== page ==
Next, the people I come into contact everyday make this experience what it is.  When I lived in Belgium and in France before, I arrived alone with no friends and I was discouraged from associating with other Anglophones.  This time I am confident enough that my French is good and that it will improve as time goes on, but I have American friends.  In fact, I have my best friend here every day.  Having AJ here and bringing home to Paris with him and our cat’s really made it easier to transition.  Next, I’ve met some really awesome ladies who are in the same Master’s program I am.  Funny thing is that we all come from Texas and we have our husbands/boyfriends here in Paris, too.  It’s like the “Husband’s Club.”  I’m also looking forward to starting work to make more contacts with the families and the other teachers.  I have also been scoping out some boulangeries to begin going in and making a connection.

I am scared, though.  I have to start school and have to get serious about my career.  I don’t know which foot to put forward and I don’t know where we will end up.  I don’t know about what type of internship I should do or when.  I have begun thinking about if we want to stay in France and/or Paris and what that would look like.  Then I have this underlying feeling that I just need to go to every market and see everything.  I don’t want to leave without traveling or having great experiences.

Looking at all of this, this is all quite silly and if I’ve had a combination of good experiences with a 1% bad experience, I think this is a good indicator of what will come.

Let’s just all take a breath in, take a sip of this wonderful wine, and enjoy Paris.  Santé!

I Got a Job!

6 Sep

Today was a pretty good day because I went in for an interview and got offered the position.  I did some searching on-line before even coming to France and did a Skype interview with a company called Baby Speaking.  They seemed legit because they actually document your hours, etc.  So what you need to know first that is on a student visa you have the right to work, but only up to 20 hours per week, or all of those hours during the summer.  Since my goal is to pay monthly bills and I am so adjusted to working a big-girl job, the weekly thing works fine for me.  If I need supplemental hours, like walking dogs, that is not recorded on my work week hours because it is cash-in-hand work.

So, how did the interview go?  They sent out an email saying that they had a part time position in a school and asking who was in France, who had taught for 2+ years, who spoke French (this was probably the factor that actually qualified me), and who was available for the whole school year.  I responded back right away because I needed a job and I qualified under all of those requirements.  They sent me back an email asking when I would be in France (I already am) and then scheduled me an interview with the Commercial Director.  I had to bring my CV and a cover letter.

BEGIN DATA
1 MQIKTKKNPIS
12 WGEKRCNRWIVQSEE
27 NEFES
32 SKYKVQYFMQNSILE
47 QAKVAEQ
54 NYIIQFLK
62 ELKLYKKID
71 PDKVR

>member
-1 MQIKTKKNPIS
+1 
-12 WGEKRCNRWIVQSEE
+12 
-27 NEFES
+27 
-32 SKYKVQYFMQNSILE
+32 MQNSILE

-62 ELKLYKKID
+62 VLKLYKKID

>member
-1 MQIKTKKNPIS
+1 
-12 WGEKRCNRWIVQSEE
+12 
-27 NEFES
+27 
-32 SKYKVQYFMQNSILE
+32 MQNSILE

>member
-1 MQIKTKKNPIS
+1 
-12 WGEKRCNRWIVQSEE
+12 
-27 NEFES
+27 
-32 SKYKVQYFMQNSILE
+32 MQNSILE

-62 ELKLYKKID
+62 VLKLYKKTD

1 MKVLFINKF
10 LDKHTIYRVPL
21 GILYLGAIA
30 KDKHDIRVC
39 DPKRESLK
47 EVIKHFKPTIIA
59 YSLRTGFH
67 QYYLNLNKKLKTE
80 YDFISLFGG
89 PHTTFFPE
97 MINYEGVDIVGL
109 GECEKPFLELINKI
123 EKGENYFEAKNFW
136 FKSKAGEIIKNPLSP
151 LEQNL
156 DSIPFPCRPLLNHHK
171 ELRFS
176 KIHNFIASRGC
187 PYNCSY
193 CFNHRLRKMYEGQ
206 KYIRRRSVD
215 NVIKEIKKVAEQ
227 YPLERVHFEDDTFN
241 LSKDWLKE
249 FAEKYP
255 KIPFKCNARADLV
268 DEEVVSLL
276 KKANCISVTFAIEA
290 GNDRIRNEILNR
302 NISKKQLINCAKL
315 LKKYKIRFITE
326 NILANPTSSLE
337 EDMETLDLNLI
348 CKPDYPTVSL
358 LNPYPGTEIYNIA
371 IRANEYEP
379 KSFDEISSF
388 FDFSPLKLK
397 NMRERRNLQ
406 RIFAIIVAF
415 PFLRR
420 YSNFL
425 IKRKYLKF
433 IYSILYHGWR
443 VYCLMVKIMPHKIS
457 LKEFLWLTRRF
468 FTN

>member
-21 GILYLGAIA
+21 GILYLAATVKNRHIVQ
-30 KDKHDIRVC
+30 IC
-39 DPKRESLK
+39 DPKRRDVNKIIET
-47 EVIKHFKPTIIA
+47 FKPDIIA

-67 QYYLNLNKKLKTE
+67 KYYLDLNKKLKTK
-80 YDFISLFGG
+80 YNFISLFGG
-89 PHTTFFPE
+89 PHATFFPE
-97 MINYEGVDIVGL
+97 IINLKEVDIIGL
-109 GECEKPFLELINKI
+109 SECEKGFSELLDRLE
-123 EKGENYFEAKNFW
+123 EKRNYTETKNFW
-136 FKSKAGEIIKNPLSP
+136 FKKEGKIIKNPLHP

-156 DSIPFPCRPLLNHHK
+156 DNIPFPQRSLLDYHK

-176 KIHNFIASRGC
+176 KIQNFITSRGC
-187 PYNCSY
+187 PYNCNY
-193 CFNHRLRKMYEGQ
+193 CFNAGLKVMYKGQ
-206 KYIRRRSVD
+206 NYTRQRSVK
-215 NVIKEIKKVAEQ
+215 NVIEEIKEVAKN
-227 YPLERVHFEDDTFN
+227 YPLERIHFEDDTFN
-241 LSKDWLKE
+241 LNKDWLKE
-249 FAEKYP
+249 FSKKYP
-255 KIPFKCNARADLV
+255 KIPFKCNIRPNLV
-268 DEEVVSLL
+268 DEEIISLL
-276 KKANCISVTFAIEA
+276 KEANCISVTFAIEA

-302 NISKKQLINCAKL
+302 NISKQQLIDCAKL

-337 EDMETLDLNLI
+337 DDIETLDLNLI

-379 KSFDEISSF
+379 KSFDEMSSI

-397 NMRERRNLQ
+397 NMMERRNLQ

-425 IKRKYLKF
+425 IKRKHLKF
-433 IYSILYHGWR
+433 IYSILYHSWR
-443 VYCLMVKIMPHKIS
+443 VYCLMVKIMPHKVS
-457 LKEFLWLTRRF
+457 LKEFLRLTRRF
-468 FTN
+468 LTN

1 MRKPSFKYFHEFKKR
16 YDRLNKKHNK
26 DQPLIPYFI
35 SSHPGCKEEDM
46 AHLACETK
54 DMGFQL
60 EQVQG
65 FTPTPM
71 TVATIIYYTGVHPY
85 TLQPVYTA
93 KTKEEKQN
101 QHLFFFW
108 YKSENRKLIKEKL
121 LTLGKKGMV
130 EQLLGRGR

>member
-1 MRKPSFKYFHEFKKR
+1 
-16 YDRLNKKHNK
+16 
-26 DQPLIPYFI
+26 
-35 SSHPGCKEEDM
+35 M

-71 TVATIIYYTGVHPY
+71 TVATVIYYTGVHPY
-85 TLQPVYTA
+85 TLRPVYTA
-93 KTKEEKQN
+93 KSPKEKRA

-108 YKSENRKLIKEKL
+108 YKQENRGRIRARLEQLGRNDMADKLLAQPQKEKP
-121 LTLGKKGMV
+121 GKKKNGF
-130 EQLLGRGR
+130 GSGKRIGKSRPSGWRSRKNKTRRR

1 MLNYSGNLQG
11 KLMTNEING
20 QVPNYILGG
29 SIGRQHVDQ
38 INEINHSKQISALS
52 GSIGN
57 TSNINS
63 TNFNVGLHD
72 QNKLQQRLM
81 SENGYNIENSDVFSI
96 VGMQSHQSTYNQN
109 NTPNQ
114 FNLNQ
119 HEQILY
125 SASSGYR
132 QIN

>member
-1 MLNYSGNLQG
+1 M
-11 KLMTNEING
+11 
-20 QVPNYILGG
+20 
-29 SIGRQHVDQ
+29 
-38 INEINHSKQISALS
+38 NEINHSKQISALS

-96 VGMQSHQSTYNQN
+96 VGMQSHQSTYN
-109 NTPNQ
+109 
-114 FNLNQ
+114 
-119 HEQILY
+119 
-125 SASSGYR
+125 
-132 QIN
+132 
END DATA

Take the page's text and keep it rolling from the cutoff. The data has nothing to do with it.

I arrive, we go into a meeting room, and she first explains in English that we will have the interview in English and in French (OK, d’accord).  She really didn’t look through my CV, other than asking why I was in France, how old was I (she thought I looked young and this normally does go on a French CV), and why I wanted the job.  I will tell you that this was not for the faint of heart.  After her intro, we conducted the entire interview in French.

Happily, at the end, she came to it without hesitation.  She explained that she thought I would be a great fit and would like to offer me the position right out.  I explained that I had already decided because I had enough time thinking about it over the past week and I accepted.

What will I be doing?  I will be the English Oral instructor at two Catholic schools.  I will teach two separate groups of 7 year olds Mondays and Wednesdays from 8:20-10:20am.  Then Fridays I will teach at a school down the street with 10 year olds.  I’m looking forward to it because she explained that respect is a big deal in the school and the kids actually want to be there and realize what an opportunity it is to have a native English speaker.  Plus, what I am looking forward to the most is making a connection with the parents and the other instructors.  Maybe I can make some French friends.

I am excited!  School starts on Monday, October 1st.  I go to meet the principals (les maîtresses) on Monday to see if they like me, too.  School starts for me on Monday, so it looks like real life is settling in.

Next big job on the docket: cell phone!  C’est parti!

Punaises!

5 Sep

Funny little word, “punaise.”  Let me tell you what it means so you don’t have to go Google translate it.  “Bedbug.”